Near and Far Interaction for Augmented Reality Tree Visualization
Gergana Lilligreen
, Nico Henkel and Alexander Wiebel
UX-Vis, Hochschule Worms Univeristy of Applied Sciences, Erenburgerstr. 19, 67549 Worms, Germany
Augmented Reality, Interaction, Mixed Reality, 3d Interaction, Nature, Outdoor.
The implementation of augmented reality in nature and in an environmental education context, is not a com-
mon case. Furthermore, augmented reality is often used basically for visualization, which puts users in a
rather passive state. In this paper we investigate how near and far interaction using a head-mounted-display
can be combined with visualization on a tree outdoors and which of the interaction techniques are suitable for
a future use in an environmental education application. We examine the interaction with virtual leaves on the
floor combined with a virtual-real interaction with a real tree. Parameters like type of interaction, different real
surroundings and time task performance, as well the interplay and connection between them are discussed and
investigated. Additionally, process visualization in a nature setting like clouds and rain, and growing of tree
roots are included in the augmented reality modules and evaluated in user tests followed by a questionnaire.
The results indicate, that for a future educational application both, near and far interaction, can be beneficial.
Environmentally responsible behavior and its devel-
opment depend on many different factors. The in-
terplay of knowledge about the natural environment
and outdoor experiences, for example, are mentioned
by Ernst and Theimer in their literature review (Ernst
and Theimer, 2011). With augmented reality (AR)
the environment can be enriched with additional in-
formation, visualization and interaction possibilities.
Azuma defines three conditions for AR: the real envi-
ronment must be combined with virtual objects, there
must be interaction in real time, and registration in 3D
(Azuma, 1997). Augmented reality is often used in
education, but its implementation outdoors, in nature
and in an environmental education context, is not a
common case (Rambach et al., 2021) and there is still
a need for more research in this area. Furthermore,
augmented reality is widely used basically for visual-
ization, which puts users in a rather passive state.
For a more interactive setting we examine the dif-
ferent interaction possibilities with an HMD (head
mounted display), in a use case scenario outdoors in
the nature. We discuss the advantages and disadvan-
tages of near and far interaction techniques with re-
gard to the special outdoors setting. The discussion is
based on results we obtained from specially designed
user tests with an educational background.
The developed AR modules can be adapted and
integrated into different educational scenarios. This
can be done, for example, in the context of green
school programs on topics such as forest knowledge,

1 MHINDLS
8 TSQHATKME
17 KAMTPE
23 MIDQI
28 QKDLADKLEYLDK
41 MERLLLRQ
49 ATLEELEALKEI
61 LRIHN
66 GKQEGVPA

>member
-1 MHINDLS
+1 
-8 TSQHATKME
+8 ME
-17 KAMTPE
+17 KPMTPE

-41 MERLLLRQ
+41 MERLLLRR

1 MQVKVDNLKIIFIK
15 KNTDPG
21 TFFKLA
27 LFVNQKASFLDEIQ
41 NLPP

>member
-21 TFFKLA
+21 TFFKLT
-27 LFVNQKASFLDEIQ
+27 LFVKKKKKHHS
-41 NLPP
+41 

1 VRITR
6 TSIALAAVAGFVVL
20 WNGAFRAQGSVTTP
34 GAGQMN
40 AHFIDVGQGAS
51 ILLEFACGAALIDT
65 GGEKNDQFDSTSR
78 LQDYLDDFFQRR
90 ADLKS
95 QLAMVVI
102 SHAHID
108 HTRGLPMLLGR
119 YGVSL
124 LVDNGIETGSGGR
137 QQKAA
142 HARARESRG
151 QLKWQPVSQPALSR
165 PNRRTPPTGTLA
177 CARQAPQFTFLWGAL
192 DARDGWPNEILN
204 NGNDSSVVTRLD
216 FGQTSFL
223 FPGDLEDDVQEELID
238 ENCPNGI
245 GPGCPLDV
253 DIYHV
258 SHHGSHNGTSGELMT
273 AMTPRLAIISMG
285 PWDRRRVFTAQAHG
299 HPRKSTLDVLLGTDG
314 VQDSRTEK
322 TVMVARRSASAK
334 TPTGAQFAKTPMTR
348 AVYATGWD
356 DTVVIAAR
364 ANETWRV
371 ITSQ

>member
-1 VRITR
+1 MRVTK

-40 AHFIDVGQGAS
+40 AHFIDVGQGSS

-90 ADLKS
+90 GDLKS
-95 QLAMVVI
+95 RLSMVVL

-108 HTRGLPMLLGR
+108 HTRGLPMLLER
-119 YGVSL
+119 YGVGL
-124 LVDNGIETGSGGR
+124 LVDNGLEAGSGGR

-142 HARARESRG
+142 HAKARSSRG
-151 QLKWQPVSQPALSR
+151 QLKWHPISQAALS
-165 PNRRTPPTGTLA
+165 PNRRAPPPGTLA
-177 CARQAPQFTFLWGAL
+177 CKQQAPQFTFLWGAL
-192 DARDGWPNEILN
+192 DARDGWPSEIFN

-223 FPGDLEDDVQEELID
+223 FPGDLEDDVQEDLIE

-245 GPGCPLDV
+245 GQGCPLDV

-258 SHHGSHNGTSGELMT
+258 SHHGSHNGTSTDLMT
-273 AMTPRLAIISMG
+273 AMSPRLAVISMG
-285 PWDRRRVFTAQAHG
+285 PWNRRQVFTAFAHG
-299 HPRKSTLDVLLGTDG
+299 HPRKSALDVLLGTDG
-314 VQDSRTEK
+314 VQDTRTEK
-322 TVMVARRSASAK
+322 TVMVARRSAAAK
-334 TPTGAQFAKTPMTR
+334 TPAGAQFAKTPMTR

”creatively experiencing the forest”, soil, and the con-
nection between weather, climate and trees. The mod-
ules can also be used during guided hikes, with spe-
cial stations in the forest where environmental AR
games are offered, or during action days for innova-
tive forms of environmental education.
A HoloLens 2 is used for our augmented reality
(also noted by Microsoft as mixed reality (Microsoft,
2021a)) modules. In particular, we study the different
task performance of near versus far interaction in a
tidy and even-leveled versus a more natural environ-
Prior research compares interaction techniques in AR
and shows their value in different use cases. Nizam
et al. present an empirical study of key aspects and
issues in multimodal interaction augmented reality
Lilligreen, G., Henkel, N. and Wiebel, A.
Near and Far Interaction for Augmented Reality Tree Visualization Outdoors.
DOI: 10.5220/0010785700003124
In Proceedings of the 17th International Joint Conference on Computer Vision, Imaging and Computer Graphics Theory and Applications (VISIGRAPP 2022) - Volume 2: HUCAPP, pages
ISBN: 978-989-758-555-5; ISSN: 2184-4321
2022 by SCITEPRESS Science and Technology Publications, Lda. All rights reserved
(Nizam et al., 2018). They found out, that the modal-
ity getting the most attention is the gesture interaction
technique. In another paper, Chen et al. are explor-
ing the possibility of combining two input modali-
ties, gesture and speech, for enhancing user experi-
ence in AR. In their application the example of in-
teracting with a virtual dog is fulfilled by using pre-
defined marker, Leap Motion controller for gestures
and Google Cloud Speech API for speech interaction
(Chen et al., 2017). Their results show that both, ges-
ture and speech, are effective interaction modalities
for performing simple tasks in AR.
Some works compare direct and indirect interac-
tion, either gesture combined with speech (Piumsom-
boon et al., 2014) or, e. g., Lin et al. investigate direct
interaction versus interaction with the use of a con-
troller (Lin et al., 2019). In other works, two-handed
gesture interaction is evaluated with focus on rota-